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Amid Budget Cuts, Radio Station KUAC Strains to Keep APRN Programming

Microphone. Photo: Renée Johnson via Flickr Creative Commons

Microphone. Photo: Renée Johnson via Flickr Creative Commons.


With up to 15-million dollars in state budget cuts hitting the University of Alaska Fairbanks, radio station KUAC will be forced to drop programming from the Alaska Public Radio Network—but a decision reached Thursday gives the station an extra 3 months to work out a solution.

The Fairbanks-based station faces a cut of 170-thousand dollars—its portion of UAF’s budget gap. It’s broadcast in Nome through a repeater on 93.1 FM, which means it’s the only way listeners in our area can hear programs like “Alaska News Nightly” and “Talk of Alaska” on the radio.

Keith Martin, general manager and director of engineering for KUAC, said that while KUAC will no longer be able to carry packaged shows from APRN, sharing of stories will continue.

“It doesn’t mean that cooperation and collaborative sharing of stories will stop. That’s just not going to happen. That’s not the way we do things,” said Martin. “It just means that at the moment, the annual fee from APRN we can’t afford to pay. “

Martin said it was a decision no one wanted, but one that was forced due to funding.

“Ultimately, no one’s happy about this. The listeners aren’t happy, my news department’s not happy, KUAC’s not happy and APRN’s not happy,” said Martin. “But, quite frankly, when you’re getting a $170,000 cut and you’re looking at more next year and more the year after, from what we’re being told, you just can’t afford to do everything.”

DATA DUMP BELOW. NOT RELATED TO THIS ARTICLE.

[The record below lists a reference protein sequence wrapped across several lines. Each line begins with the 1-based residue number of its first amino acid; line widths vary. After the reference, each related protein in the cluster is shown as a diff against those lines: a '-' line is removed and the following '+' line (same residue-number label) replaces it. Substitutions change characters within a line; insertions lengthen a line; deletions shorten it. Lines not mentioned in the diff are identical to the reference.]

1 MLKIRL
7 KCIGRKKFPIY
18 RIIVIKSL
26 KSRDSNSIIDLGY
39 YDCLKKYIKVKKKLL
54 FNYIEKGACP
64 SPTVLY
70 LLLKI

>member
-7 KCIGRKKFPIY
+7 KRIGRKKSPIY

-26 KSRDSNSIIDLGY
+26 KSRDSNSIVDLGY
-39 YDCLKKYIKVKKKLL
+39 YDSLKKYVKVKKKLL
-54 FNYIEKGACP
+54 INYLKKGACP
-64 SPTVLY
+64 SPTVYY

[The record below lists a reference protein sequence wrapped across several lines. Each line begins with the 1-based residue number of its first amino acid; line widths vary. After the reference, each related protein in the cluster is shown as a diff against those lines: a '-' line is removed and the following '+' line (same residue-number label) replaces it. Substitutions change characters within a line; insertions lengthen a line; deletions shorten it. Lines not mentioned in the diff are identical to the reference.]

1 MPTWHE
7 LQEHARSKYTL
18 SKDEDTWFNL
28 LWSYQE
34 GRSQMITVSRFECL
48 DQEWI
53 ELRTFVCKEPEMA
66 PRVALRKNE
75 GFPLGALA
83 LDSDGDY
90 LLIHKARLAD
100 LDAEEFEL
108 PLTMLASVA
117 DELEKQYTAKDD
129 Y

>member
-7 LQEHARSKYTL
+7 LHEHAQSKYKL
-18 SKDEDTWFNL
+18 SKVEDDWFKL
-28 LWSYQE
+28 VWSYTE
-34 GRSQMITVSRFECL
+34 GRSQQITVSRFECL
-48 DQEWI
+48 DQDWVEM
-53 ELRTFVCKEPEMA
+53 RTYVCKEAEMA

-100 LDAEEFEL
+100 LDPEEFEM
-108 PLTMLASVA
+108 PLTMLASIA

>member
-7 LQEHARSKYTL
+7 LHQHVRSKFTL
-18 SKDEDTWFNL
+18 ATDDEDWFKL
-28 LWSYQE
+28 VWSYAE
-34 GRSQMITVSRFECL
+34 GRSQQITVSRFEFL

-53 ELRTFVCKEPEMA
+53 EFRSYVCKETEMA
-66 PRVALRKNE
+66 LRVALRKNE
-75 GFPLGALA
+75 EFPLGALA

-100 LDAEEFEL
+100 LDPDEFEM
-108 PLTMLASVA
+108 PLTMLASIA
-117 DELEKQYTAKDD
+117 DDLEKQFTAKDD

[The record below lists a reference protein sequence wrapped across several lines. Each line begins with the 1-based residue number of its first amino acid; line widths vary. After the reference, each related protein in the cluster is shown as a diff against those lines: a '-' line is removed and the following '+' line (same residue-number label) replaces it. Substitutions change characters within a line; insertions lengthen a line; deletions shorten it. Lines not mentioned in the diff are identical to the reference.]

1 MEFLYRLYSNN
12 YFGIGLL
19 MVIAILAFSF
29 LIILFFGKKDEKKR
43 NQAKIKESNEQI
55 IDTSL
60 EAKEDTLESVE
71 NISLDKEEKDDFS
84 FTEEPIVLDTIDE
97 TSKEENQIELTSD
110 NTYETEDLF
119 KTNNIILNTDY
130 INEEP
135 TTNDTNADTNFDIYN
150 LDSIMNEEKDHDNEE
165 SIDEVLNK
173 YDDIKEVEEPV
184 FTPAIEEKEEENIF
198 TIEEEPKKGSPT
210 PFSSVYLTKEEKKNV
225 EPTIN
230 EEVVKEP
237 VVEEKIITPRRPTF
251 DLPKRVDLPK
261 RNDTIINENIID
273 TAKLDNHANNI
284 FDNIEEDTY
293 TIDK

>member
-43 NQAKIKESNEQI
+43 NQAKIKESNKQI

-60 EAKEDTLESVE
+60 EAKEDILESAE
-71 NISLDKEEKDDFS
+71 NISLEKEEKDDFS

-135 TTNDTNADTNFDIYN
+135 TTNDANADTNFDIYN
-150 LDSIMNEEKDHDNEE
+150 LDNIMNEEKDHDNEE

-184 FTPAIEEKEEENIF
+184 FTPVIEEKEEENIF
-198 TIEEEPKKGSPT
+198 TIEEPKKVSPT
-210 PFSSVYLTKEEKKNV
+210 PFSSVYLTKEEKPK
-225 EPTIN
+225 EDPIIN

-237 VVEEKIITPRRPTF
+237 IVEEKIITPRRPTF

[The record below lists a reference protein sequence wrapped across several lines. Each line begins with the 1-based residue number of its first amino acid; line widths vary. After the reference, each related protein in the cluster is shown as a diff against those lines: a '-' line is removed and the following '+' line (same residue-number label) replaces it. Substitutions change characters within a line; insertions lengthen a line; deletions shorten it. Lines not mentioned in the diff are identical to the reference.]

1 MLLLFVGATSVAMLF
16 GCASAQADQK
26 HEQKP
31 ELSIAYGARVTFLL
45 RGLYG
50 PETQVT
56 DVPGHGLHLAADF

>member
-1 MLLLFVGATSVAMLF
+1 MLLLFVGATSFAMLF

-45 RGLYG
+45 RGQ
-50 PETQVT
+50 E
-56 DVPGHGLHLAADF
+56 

Initially, UAF’s planning and budget committee recommended that KUAC be entirely defunded, but that recommendation failed. The current cut, Martin said, is only the beginning. Additional cuts are pending approval from UAF’s administration.

“Cutting APRN and the reduction of one of our positions to half time doesn’t even get us halfway to where we need to be with the cut this year. So we still have more to go,” said Martin.

But, Martin said, even with across the board cuts, maintaining APRN programming for local listeners is a priority.

“It’s statewide Alaska news. You know, you go down to the lower 48 and you can get several radio stations in a large market and they all think they’re being local and they’re doing content just for their area. You come up to Alaska and the whole concept of local is statewide. With a population of about 700,000—statewide, that’s local—and that’s one of the reasons it’s important to keep it.”

Originally, KUAC was set to lose APRN programming at the end of August. But as of Thursday, the station has reached an agreement with Alaska Public Media to temporarily suspend membership dues and offer programming for an extra three months—through the end of November—as both sides work out a long-term solution.

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